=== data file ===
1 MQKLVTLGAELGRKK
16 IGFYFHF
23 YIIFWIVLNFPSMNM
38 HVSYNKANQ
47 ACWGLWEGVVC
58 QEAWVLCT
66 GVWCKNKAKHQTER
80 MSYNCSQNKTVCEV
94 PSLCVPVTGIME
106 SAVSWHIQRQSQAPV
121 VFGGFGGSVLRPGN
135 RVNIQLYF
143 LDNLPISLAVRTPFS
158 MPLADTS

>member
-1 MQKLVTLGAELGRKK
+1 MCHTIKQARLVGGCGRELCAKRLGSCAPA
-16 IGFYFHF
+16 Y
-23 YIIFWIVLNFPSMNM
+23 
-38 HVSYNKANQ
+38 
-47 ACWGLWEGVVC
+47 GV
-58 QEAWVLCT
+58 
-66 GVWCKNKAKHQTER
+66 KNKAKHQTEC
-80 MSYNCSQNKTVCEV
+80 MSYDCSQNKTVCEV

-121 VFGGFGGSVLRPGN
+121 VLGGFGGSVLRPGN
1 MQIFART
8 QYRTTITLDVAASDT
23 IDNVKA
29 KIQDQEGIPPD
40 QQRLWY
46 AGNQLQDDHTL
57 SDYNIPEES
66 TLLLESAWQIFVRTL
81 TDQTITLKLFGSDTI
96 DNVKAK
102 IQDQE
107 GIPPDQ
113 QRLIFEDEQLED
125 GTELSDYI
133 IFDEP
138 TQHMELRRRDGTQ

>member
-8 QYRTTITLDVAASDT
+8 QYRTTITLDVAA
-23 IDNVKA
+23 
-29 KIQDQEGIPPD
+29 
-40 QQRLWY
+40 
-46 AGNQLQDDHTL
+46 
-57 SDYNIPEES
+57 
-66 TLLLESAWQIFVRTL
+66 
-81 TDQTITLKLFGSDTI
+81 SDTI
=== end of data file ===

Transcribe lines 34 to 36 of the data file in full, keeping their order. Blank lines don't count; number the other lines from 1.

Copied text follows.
1 MQIFART
8 QYRTTITLDVAASDT
23 IDNVKA